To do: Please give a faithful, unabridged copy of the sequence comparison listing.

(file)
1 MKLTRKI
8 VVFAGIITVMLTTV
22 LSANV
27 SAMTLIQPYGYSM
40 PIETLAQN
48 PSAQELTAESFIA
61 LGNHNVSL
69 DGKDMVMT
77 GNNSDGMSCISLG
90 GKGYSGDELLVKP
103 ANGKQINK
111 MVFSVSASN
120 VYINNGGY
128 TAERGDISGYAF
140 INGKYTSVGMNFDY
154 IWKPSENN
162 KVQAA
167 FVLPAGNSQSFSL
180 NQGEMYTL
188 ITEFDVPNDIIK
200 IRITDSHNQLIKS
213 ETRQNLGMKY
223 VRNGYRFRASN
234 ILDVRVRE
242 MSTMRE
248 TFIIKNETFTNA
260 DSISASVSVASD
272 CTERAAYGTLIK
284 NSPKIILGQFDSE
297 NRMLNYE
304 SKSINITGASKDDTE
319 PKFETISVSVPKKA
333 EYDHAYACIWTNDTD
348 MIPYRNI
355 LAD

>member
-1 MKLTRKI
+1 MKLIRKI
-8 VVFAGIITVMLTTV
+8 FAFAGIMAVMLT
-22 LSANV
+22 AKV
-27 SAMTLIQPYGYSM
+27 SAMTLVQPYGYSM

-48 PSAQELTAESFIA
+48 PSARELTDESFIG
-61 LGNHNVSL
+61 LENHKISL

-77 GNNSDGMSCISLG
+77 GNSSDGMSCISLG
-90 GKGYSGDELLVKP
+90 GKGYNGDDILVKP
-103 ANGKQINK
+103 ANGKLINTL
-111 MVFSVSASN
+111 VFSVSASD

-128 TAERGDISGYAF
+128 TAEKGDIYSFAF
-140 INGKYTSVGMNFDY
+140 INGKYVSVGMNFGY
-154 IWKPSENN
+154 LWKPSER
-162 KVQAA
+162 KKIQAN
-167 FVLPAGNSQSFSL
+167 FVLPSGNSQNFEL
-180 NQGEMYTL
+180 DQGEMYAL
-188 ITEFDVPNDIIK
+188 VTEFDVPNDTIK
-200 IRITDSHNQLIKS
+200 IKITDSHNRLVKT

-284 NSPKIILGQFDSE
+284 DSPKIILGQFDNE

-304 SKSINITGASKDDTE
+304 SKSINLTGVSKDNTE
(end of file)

1 MKLTRKI
8 VVFAGIITVMLTTV
22 LSANV
27 SAMTLIQPYGYSM
40 PIETLAQN
48 PSAQELTAESFIA
61 LGNHNVSL
69 DGKDMVMT
77 GNNSDGMSCISLG
90 GKGYSGDELLVKP
103 ANGKQINK
111 MVFSVSASN
120 VYINNGGY
128 TAERGDISGYAF
140 INGKYTSVGMNFDY
154 IWKPSENN
162 KVQAA
167 FVLPAGNSQSFSL
180 NQGEMYTL
188 ITEFDVPNDIIK
200 IRITDSHNQLIKS
213 ETRQNLGMKY
223 VRNGYRFRASN
234 ILDVRVRE
242 MSTMRE
248 TFIIKNETFTNA
260 DSISASVSVASD
272 CTERAAYGTLIK
284 NSPKIILGQFDSE
297 NRMLNYE
304 SKSINITGASKDDTE
319 PKFETISVSVPKKA
333 EYDHAYACIWTNDTD
348 MIPYRNI
355 LAD

>member
-1 MKLTRKI
+1 MKLIRKI
-8 VVFAGIITVMLTTV
+8 FAFAGIMAVMLT
-22 LSANV
+22 AKV
-27 SAMTLIQPYGYSM
+27 SAMTLVQPYGYSM

-48 PSAQELTAESFIA
+48 PSARELTDESFIG
-61 LGNHNVSL
+61 LENHKISL

-77 GNNSDGMSCISLG
+77 GNSSDGMSCISLG
-90 GKGYSGDELLVKP
+90 GKGYNGDDILVKP
-103 ANGKQINK
+103 ANGKLINTL
-111 MVFSVSASN
+111 VFSVSASD

-128 TAERGDISGYAF
+128 TAEKGDIYSFAF
-140 INGKYTSVGMNFDY
+140 INGKYVSVGMNFGY
-154 IWKPSENN
+154 LWKPSER
-162 KVQAA
+162 KKIQAN
-167 FVLPAGNSQSFSL
+167 FVLPSGNSQNFEL
-180 NQGEMYTL
+180 DQGEMYAL
-188 ITEFDVPNDIIK
+188 VTEFDVPNDTIK
-200 IRITDSHNQLIKS
+200 IKITDSHNRLVKT

-284 NSPKIILGQFDSE
+284 DSPKIILGQFDNE

-304 SKSINITGASKDDTE
+304 SKSINLTGVSKDNTE